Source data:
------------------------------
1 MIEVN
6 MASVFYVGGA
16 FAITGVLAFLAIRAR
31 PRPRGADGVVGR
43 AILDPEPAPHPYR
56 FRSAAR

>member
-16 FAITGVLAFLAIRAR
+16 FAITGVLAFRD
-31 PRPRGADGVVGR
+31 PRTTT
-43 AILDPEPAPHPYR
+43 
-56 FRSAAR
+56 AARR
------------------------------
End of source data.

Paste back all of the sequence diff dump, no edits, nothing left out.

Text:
1 MIEVN
6 MASVFYVGGA
16 FAITGVLAFLAIRAR
31 PRPRGADGVVGR
43 AILDPEPAPHPYR
56 FRSAAR

>member
-16 FAITGVLAFLAIRAR
+16 FAITGVLAFRD
-31 PRPRGADGVVGR
+31 PRTTT
-43 AILDPEPAPHPYR
+43 
-56 FRSAAR
+56 AARR